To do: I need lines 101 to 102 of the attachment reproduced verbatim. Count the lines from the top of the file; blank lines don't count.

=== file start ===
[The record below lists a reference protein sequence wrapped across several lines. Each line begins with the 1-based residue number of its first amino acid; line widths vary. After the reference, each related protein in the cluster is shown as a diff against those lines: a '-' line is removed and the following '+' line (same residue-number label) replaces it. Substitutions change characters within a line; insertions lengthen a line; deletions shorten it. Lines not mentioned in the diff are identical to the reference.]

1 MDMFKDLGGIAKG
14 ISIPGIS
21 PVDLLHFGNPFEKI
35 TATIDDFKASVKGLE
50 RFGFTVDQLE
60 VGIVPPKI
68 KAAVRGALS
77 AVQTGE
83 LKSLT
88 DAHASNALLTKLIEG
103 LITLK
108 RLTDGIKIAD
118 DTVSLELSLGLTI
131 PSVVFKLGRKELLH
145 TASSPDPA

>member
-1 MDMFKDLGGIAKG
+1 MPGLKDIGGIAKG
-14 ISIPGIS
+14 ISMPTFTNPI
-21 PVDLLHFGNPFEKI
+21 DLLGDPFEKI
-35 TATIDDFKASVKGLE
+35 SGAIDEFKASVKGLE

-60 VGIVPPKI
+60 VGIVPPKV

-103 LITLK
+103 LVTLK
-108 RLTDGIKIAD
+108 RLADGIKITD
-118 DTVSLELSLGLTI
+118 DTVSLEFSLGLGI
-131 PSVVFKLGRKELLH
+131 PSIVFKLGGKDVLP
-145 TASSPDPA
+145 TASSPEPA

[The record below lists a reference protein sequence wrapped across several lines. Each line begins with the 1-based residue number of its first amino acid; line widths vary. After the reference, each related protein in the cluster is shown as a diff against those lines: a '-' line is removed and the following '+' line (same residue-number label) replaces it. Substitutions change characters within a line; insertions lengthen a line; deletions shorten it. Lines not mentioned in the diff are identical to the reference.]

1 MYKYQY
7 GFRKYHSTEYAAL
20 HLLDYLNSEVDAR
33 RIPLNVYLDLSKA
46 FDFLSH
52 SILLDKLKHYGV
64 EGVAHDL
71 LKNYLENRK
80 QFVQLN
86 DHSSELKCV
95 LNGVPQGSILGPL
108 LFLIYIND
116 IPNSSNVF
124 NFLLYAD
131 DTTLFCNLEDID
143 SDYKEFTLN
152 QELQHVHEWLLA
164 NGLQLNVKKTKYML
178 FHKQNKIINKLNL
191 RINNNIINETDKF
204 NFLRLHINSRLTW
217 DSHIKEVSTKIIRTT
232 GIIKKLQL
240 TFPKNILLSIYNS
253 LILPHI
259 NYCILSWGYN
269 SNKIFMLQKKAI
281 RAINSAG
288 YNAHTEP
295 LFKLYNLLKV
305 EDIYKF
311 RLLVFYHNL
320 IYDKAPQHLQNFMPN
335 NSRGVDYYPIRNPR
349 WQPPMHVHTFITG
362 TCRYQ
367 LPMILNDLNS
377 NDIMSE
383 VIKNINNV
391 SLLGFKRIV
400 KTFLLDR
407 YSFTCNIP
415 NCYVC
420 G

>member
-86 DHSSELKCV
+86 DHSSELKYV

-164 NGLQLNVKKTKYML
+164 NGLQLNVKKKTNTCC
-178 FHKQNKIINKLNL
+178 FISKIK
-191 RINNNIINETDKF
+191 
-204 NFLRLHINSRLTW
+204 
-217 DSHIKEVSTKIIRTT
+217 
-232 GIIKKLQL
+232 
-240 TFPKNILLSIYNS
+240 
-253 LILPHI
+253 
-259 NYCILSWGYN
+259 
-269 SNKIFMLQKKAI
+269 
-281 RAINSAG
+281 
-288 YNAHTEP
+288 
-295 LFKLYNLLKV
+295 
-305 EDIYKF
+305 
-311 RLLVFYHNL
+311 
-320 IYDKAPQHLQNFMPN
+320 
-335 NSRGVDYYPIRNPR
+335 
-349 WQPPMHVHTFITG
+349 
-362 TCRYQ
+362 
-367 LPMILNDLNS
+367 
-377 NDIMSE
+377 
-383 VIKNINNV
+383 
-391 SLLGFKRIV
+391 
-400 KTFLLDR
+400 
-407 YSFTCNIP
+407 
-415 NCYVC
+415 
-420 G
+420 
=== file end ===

+253 
-259 NYCILSWGYN